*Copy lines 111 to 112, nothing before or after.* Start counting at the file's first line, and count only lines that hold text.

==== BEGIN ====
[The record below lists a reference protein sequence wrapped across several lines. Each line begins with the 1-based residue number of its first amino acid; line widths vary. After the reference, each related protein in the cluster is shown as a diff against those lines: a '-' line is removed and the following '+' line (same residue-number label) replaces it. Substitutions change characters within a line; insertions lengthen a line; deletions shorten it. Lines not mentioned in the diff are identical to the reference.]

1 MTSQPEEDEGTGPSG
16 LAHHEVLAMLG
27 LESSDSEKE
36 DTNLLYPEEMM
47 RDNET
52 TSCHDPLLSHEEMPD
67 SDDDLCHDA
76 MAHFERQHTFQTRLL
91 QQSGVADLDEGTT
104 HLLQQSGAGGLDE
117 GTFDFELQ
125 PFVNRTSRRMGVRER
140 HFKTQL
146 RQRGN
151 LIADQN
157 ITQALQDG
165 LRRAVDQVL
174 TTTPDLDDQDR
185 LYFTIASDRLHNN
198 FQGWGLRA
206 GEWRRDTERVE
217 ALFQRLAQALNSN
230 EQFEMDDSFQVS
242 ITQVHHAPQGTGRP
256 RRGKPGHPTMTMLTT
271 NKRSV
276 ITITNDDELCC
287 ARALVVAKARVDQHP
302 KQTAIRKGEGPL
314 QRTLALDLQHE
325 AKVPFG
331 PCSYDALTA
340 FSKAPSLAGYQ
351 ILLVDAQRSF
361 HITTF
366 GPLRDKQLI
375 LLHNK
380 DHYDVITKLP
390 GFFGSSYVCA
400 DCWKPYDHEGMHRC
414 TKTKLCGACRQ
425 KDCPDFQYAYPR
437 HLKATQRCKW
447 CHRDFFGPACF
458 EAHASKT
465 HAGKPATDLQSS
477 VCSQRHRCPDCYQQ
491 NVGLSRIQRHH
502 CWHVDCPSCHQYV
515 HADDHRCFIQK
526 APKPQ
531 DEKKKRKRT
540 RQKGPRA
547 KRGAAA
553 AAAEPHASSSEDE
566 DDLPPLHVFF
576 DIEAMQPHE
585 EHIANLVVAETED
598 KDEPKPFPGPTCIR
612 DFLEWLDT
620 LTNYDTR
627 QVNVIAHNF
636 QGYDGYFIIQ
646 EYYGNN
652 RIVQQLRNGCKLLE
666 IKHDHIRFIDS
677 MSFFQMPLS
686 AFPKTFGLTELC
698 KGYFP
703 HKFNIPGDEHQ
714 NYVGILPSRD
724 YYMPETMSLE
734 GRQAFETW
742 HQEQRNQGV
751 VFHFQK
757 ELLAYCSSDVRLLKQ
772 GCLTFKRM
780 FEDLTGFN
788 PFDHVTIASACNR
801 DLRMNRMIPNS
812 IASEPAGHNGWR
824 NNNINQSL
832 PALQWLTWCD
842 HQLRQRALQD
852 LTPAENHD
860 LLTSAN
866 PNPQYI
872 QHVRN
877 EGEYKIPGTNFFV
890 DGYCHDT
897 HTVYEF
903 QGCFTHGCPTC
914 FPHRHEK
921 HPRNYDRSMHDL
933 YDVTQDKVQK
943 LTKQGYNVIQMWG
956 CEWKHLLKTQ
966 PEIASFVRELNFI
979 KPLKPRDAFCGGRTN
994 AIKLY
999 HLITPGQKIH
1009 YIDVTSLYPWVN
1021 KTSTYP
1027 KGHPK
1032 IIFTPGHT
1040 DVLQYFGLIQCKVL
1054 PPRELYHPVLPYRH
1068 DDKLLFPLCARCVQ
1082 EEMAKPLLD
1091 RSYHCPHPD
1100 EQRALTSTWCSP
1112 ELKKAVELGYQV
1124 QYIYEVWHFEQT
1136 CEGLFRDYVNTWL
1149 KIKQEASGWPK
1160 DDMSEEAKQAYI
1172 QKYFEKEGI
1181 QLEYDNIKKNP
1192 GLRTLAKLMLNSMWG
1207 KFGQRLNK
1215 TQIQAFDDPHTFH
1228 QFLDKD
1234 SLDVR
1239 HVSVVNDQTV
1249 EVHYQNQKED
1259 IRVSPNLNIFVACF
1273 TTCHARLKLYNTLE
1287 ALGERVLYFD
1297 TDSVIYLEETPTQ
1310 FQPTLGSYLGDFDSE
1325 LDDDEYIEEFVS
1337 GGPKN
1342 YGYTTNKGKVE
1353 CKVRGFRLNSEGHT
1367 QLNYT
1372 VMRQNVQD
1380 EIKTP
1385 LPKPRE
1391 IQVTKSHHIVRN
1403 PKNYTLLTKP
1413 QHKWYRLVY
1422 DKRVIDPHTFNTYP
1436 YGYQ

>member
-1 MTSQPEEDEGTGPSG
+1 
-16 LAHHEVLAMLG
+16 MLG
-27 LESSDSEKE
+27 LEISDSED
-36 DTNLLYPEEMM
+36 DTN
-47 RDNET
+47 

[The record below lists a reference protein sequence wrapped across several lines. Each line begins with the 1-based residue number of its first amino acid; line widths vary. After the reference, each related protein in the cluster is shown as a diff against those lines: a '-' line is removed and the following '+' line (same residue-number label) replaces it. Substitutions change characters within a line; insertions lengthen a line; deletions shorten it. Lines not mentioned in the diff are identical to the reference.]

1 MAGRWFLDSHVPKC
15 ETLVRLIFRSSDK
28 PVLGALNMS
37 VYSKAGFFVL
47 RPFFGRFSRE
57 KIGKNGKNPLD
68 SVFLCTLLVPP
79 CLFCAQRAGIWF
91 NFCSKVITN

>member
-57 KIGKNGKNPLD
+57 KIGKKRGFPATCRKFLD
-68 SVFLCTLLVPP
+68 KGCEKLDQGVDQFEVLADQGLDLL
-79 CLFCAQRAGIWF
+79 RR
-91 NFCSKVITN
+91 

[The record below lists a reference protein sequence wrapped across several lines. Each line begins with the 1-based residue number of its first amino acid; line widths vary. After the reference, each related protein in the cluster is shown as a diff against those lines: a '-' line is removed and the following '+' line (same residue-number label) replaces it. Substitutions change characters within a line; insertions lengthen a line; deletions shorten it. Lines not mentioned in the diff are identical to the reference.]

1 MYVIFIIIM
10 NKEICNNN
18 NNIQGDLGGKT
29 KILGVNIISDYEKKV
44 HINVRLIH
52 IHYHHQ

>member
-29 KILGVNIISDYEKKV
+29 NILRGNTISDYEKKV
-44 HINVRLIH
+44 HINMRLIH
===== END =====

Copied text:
1091 RSYHCPHPD
1100 EQRALTSTWCSP